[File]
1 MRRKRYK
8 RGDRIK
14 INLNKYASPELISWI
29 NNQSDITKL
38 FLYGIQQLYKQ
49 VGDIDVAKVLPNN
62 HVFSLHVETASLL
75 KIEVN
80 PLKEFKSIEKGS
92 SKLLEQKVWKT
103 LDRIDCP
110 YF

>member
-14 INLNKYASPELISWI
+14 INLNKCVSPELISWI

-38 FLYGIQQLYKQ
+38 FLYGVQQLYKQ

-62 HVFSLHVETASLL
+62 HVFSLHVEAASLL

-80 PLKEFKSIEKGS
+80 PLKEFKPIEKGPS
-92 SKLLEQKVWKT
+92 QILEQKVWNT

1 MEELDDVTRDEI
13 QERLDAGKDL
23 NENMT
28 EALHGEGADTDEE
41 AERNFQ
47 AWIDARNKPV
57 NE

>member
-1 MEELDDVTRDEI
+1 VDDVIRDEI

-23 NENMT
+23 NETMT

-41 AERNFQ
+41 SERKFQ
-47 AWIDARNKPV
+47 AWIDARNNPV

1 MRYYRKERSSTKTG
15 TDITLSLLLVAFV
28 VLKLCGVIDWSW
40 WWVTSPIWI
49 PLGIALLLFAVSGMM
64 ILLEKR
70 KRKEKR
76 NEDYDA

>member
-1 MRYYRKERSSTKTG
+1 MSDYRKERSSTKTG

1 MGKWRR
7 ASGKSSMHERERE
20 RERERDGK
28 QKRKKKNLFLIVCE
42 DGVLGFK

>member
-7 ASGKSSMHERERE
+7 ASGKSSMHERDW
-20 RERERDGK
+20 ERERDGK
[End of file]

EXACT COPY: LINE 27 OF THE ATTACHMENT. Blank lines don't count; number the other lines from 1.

28 EALHGEGADTDEE